Committee should be in constant contact with the new program so that it
can be responsive to their needs. 
Finally, the end goal of new program development should be the eventual
appointment of a full time debate coach. Student programs occasionally
survive and are often a fantastic starting point for new programs, but
the programs which have real staying power are those that employ full
time debate coaches.  
 
 
Question #3-- 
Some would like to see CEDA Nationals attended by most or all NDT 1st
round teams. 
1. Do you think this is an important objective? 
2. What actions would you take to pursue it? 
3. What changes in the tournament would you be open to make in order to
make it happen? 
I honestly could care less if most or all of the NDT First Round Team
attend. What I actually care more about is that CEDA Nats is as big as
possible. I would certainly encourage First Round Teams to attend, but I
do not think that their attendance is any more important than any other
team. My biggest concern about making changes to try to bring in First
Round Teams could trade off with other teams attending. We should find
ways to reduce entry barriers for everyone (not just sixteen team). 
One of the things I think can be done to make the tournament larger (and
probably encourage more First Round Teams to attend) would be to have
CEDA after the NDT. While I know this is not always possible due to
scheduling issues, I believe that we should push to have CEDA second at
least every other year. I will cover more of this on question nine about
increasing the number of teams competing at CEDA Nats. 
 
 
 
Question #4-- 
How do you feel about having electronic business meetings to allow those
of us who cannot attend nca an opportunity to participate more in ceda?
(eg via an online bulletin board, via edebate/ceda-l, etc.) 
I think that increasing participation in our organization in any way
possible is an excellent goal. I think that a lot of CEDA business can
be conducted virtually. We should move more of our meetings to online
formats using things like Illuminate where we can have the value of face
to face communication without having to be in the same location. I have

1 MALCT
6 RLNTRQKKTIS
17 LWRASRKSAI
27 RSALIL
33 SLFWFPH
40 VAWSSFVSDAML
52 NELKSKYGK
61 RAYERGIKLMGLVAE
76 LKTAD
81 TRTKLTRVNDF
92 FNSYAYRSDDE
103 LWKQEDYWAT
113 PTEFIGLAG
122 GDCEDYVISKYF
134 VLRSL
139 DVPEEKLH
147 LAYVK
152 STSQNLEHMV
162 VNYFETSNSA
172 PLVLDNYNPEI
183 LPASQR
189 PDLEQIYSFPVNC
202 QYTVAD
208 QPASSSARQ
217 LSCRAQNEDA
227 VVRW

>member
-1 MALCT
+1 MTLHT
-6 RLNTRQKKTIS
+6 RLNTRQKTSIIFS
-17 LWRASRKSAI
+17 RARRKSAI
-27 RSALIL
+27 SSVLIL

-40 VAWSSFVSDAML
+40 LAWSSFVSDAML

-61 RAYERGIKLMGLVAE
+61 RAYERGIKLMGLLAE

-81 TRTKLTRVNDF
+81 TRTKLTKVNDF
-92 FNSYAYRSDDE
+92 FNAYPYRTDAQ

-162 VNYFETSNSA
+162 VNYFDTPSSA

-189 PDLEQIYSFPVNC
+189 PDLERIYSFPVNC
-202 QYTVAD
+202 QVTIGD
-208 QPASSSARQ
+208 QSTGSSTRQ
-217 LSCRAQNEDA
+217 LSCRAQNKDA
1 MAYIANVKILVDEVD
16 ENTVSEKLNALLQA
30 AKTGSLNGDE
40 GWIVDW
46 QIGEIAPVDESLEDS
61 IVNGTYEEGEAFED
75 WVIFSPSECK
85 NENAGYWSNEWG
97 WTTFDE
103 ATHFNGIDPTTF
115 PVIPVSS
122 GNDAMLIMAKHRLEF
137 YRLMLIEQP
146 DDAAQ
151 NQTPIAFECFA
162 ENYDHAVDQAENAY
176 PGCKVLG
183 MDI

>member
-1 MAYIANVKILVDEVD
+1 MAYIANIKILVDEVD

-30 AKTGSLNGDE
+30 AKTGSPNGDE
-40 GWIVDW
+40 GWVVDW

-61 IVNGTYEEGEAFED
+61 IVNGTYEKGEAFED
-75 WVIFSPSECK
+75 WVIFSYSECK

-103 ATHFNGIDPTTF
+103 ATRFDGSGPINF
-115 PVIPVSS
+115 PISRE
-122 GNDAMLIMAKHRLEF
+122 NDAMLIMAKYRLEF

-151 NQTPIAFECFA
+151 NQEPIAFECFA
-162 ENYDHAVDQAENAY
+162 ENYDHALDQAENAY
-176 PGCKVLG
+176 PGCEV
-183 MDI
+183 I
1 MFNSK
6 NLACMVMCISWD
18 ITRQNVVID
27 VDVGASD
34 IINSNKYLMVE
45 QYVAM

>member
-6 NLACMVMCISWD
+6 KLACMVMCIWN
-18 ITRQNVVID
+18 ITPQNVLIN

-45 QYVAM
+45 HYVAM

significant experience with Illuminate and this free tool would be a
great way to conduct much of CEDA?s business. 
I would also like to see the further utilization of the CEDA website for
information sharing. Too much of our information is shared on an ad hoc
basis. Those who are on the EC or know someone who is know all of the
information while those who are not are often left wondering what
happened at our meetings. At a minimum we should post minutes from every
meeting. 
That being said I think that there is still a need for traditional face
to face meetings. I know some have called for us to no longer have in
person meetings either at NCA or at the traditional summer meeting. I
think that these meetings still serve a significant purpose for the
organization. My experience with the virtual portion of our summer
meetings is that there is not a great deal of virtual participation.
There are certainly people who participate (Neil Berch seems to be
omnipresent), but for the most part the contributions to those meetings
are made by the people in the room.  
What we need to do instead is lower barriers for participation. As a
graduate student I served as a regional representative and received not
funding from my school to attend the summer meetings. This was a burden
on me, but I was lucky enough to have a supportive spouse with a full
time job for most of those years. Not everyone is that lucky. We rely on
graduate students to fill our committees and EC positions and we need to
find ways that they can attend. The same goes for undergraduates. I got
my start with the CEDA EC traveling as an undergraduate to the CEDA
summer meeting and the best way to get our students to become coaches
who feel a connection to CEDA is to include them in our decision making
process earlier. 
Another method of increasing participation is through the use of
regional forums. I would encourage all regional reps to hold meetings
that do not just discuss the business for that region, but communicate
the important business of CEDA. I would also travel to as many regions
as possible and conduct some regional forums of my own. For those
regions I could not visit I would encourage other members of the
executive council to conduct meetings on my behalf. 
 
 
Question #5-- 
What will each of you do to help revive progams at smaller colleges who
have lost their programs either by funding shortfalls or administration
apathy? 
This is probably the hardest question to answer and probably one of our
biggest challenges as an organization. In many ways it is much easier to
start a new program than it is to revive a previously existing program.
I debated at a school that no longer has an active debate program
(Syracuse University). The program was cut due to internal politics and
even discussing its revival has been an uphill struggle.  
The first thing we need to do is try to do much more to prevent those
schools from leaving in the first place. We need to find ways to create